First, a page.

When the ruptured fetal membranes have leaked most of the fluid that keeps the fetus 'floating' in the uterus, the membranes collapse around the baby, and the baby can press against the uterine wall. It can lie on and compress the umbilical cord, so the fetus becomes short of oxygen and the waste product carbon dioxide builds up in its body.

Deficiency of oxygen and accumulation of carbon dioxide in the body is called hypoxia (literally 'low oxygen'), which rapidly leads to asphyxia (brain and tissue damage due to hypoxia) resulting in death if oxygen is not quickly restored.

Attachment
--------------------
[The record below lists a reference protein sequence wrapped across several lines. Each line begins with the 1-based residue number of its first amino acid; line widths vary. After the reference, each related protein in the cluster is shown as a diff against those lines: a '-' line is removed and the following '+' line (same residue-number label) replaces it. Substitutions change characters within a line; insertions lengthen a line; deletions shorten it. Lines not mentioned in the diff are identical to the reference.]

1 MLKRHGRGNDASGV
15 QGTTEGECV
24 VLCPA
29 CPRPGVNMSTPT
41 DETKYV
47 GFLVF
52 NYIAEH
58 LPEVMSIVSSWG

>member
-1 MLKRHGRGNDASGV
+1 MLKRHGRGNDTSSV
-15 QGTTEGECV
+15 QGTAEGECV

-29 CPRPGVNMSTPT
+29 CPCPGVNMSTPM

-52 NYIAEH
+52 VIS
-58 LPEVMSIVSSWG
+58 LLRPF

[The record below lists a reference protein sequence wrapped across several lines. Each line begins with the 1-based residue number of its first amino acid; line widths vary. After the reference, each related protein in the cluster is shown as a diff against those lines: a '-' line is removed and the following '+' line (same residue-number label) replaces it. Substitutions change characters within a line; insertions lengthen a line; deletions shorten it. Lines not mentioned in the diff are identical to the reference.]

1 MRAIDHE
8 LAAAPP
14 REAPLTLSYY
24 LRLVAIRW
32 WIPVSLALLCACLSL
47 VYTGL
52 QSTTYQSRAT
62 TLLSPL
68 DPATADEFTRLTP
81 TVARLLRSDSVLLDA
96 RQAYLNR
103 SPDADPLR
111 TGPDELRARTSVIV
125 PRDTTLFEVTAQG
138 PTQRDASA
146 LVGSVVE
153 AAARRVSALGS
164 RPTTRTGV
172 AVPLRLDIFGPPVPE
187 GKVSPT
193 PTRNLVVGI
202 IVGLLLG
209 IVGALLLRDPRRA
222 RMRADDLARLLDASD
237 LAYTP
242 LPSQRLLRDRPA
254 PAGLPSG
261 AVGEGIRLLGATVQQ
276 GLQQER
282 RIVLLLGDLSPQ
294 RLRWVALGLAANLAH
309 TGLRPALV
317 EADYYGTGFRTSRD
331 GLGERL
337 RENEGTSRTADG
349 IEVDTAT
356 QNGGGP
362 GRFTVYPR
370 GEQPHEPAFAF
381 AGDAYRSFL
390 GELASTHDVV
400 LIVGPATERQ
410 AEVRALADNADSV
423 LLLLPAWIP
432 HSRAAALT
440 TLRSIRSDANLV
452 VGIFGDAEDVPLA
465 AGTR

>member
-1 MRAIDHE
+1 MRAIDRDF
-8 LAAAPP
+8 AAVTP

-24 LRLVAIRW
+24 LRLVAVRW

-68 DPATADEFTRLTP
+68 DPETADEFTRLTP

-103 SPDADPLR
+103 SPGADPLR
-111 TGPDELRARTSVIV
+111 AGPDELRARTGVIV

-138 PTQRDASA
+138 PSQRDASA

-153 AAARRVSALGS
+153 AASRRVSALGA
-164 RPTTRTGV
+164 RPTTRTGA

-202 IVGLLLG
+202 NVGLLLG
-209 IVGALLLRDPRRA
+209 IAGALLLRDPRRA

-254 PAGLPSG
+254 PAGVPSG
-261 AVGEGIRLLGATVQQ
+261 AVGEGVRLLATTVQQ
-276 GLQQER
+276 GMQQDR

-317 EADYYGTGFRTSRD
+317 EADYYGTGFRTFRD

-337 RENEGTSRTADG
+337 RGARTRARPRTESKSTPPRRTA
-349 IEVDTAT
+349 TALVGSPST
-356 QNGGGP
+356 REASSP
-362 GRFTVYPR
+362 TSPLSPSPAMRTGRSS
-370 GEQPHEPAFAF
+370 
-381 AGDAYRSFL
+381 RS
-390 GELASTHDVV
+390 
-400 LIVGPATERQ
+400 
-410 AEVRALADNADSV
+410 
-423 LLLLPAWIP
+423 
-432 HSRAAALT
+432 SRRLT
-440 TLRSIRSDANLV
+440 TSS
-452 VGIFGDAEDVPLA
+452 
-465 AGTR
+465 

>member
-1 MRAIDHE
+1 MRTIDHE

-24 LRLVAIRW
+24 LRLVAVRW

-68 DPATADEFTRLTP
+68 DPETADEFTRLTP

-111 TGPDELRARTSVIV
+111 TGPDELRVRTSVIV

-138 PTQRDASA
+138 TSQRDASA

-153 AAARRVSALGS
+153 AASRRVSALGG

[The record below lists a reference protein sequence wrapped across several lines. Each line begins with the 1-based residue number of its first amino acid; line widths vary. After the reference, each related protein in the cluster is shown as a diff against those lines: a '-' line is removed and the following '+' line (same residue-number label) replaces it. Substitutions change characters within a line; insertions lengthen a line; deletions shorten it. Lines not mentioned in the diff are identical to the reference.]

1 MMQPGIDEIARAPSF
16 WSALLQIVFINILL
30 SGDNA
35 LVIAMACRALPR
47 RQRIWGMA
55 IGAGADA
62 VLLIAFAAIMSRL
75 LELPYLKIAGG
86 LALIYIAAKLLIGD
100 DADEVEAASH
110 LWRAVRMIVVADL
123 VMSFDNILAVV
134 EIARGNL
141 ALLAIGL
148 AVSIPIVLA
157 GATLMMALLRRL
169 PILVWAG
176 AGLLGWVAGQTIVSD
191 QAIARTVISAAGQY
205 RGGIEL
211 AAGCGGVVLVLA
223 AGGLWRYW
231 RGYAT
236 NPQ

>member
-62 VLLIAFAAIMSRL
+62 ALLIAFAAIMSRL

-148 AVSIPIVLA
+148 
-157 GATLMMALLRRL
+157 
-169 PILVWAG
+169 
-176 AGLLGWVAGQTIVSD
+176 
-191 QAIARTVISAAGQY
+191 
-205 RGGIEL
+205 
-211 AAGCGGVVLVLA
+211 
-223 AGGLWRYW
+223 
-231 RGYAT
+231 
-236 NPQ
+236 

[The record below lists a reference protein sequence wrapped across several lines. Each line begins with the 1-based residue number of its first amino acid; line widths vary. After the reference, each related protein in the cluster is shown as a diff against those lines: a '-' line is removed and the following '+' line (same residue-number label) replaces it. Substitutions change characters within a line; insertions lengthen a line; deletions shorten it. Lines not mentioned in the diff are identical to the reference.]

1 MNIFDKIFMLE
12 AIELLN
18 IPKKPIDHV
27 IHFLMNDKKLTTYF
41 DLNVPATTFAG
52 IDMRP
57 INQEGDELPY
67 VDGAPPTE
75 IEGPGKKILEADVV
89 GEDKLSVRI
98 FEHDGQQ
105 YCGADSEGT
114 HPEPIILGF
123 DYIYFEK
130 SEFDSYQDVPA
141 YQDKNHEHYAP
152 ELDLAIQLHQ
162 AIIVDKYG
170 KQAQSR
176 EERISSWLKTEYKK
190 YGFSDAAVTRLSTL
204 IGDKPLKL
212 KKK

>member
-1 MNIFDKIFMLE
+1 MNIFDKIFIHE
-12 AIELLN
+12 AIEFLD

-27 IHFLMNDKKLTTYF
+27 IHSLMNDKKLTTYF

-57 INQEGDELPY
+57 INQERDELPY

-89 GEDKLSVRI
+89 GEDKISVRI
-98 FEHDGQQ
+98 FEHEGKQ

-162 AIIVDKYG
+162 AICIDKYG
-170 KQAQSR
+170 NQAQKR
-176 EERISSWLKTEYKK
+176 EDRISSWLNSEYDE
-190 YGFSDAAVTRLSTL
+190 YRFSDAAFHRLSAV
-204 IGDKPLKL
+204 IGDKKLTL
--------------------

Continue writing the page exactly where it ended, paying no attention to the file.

The fetus can also develop asphyxia and die because of partial or complete placental abruption, as described next.

Last modified: Friday, 11 July 2014, 1:14 PM